Principal resigns following students’ deaths in flash flood

Yuval Kahan, the principal of the school that organized a hike on which 10 Israeli students perished last week, announced his resignation amid a police investigation.

By: Batya Jerenberg, World Israel News

The principal of the Bnei Zion pre-military academy, which sent a class of incoming students on a hike last Thursday in a flash flood-prone area, ending in the deaths of ten of teenagers, resigned his post Wednesday. The hike proceeded despite public warnings that the region should be avoided.

Yuval Kahan, who led the Tel Aviv institution since its founding 11 years ago, acknowledged in his statement that it was impossible for him to continue, under the circumstances.

“The role of the head of the preparatory program is first and foremost an educational one that requires the full trust of the students, their families and all those who are involved in the program,” he wrote. “I know that in the shadow of this horrific tragedy, this trust, which is the basis of the ability to lead and educate, cannot exist.”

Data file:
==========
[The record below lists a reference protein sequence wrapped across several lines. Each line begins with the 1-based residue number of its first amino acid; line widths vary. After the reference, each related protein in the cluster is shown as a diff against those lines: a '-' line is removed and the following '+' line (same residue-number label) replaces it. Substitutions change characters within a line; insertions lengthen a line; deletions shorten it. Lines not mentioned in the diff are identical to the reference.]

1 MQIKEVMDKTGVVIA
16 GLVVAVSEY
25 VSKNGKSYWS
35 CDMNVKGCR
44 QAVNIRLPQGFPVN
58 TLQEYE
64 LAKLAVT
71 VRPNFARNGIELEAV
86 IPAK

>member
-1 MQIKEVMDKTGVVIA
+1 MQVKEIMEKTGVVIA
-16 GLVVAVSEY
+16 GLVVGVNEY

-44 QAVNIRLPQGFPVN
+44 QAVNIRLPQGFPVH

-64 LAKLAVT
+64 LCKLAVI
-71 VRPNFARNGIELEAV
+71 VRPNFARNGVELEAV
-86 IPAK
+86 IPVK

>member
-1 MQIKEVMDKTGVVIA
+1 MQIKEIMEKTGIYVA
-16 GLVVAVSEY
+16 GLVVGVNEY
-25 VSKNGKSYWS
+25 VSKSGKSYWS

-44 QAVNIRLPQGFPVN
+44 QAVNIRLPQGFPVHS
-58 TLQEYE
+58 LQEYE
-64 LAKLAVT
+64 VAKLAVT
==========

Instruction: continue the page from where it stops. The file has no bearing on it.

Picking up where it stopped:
He also expressed sorrow and pain over the deaths of the nine girls and a boy, who were buried Friday in cemeteries across the country.

“Since the disaster, I am torn and broken,” Kahan said. “”I will never be able to find the words to express my grief…. I cannot comfort the families who lost that which is the most precious of all. I share in their terrible pain.”

Kahan was arrested the day after 10 of the 25 teens in the excursion were swept away in a flash flood at Nahal Tzafit near the Dead Sea, as was Aviv Bardichev, one of the group’s guides and an instructor in the academy.

Bardichev was questioned on suspicion of manslaughter, as he allegedly decided to go on the hike when it was dangerous to do so. The possible charge against Kahan was negligent homicide, which applies when death is caused due to circumstances that the suspect should have foreseen.

Both men were released to house arrest on Monday for five days, as the police continue to investigate the circumstances of the tragedy. This includes whether the trip’s organizers lied to participants about the safety of the desert trail they planned to take, and if the administration coordinated the outing with any relevant authorities.

According to both the Ministry of Education, which is ostensibly responsible for high school students, and the Ministry of Defense, under whose rubric pre-military academies function, no-one in the private institution asked for permission to go on a trip in such hazardous weather.

The excursion had been meant to build camaraderie among the students accepted to the upcoming year’s course in the pre-military academy.

While pre-military academies are not currently bound by the safety rules that all other educational institutions in Israel must follow, this tragedy may change that.